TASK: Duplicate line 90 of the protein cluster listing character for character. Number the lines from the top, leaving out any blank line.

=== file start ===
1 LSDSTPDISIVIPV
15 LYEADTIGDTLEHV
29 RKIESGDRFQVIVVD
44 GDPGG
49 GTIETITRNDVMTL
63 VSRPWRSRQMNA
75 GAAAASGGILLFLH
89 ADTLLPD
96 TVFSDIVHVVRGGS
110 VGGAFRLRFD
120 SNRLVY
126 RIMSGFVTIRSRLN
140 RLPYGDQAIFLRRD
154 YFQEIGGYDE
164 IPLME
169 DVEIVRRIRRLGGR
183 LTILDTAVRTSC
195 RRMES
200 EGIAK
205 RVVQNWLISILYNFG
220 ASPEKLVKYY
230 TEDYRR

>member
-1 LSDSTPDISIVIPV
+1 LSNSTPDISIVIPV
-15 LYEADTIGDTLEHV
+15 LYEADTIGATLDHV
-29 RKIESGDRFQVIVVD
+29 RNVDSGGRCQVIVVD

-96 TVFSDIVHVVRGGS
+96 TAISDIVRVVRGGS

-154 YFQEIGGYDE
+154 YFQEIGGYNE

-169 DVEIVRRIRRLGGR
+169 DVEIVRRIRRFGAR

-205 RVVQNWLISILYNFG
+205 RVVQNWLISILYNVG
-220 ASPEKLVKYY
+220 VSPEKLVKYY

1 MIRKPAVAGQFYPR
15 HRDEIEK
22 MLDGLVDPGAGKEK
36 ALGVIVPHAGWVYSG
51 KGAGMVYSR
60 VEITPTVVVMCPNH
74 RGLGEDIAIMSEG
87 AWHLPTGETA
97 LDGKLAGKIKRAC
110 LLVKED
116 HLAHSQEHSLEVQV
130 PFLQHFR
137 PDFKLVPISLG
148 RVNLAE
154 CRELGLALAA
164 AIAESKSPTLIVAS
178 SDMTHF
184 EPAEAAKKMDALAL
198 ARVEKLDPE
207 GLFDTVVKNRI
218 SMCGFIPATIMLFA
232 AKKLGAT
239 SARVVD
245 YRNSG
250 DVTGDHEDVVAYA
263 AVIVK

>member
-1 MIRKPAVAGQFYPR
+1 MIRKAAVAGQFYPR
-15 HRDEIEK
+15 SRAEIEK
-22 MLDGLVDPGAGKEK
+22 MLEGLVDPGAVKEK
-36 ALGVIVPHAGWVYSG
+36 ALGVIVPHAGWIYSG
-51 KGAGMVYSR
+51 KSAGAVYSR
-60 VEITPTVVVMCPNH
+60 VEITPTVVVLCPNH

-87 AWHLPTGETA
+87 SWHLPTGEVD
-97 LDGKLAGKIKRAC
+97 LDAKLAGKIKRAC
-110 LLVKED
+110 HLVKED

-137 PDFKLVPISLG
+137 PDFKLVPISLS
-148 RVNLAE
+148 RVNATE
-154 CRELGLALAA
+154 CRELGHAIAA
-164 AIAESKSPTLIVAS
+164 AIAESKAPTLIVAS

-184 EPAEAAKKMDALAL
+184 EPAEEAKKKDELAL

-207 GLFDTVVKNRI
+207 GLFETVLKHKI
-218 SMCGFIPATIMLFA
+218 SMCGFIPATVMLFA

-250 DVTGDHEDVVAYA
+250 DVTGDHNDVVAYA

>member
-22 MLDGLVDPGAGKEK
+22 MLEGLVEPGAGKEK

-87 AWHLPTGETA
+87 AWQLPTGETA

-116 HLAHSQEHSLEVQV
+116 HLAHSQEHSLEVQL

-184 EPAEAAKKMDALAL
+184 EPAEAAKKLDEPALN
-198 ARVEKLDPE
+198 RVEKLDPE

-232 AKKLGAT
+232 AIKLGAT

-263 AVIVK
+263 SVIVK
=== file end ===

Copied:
+154 CRELGHAIAA